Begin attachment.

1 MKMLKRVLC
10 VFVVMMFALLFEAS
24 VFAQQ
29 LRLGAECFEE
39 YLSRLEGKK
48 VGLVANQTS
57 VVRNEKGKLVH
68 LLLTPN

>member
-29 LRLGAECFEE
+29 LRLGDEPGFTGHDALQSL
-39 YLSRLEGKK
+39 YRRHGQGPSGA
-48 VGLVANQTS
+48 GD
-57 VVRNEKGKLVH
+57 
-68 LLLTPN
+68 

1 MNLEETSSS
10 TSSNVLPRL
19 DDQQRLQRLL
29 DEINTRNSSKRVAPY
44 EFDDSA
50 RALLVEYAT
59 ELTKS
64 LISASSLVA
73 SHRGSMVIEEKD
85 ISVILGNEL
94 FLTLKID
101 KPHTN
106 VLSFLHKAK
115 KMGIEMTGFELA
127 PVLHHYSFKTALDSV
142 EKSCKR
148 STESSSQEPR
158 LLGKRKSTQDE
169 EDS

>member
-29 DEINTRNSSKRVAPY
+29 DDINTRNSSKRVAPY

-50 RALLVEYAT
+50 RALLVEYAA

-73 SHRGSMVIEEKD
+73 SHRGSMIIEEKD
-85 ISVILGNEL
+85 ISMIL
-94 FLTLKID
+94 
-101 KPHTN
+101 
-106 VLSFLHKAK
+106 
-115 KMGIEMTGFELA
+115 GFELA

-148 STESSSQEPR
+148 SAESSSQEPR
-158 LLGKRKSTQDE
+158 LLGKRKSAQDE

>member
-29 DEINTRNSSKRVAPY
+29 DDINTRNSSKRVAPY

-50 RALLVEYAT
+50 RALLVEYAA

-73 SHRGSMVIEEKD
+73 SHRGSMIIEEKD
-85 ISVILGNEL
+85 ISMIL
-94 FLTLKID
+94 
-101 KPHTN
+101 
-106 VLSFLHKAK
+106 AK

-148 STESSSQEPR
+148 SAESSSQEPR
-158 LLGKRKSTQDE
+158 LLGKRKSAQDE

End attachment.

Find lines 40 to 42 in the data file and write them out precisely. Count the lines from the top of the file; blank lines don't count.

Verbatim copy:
-29 DEINTRNSSKRVAPY
+29 DDINTRNSSKRVAPY

-50 RALLVEYAT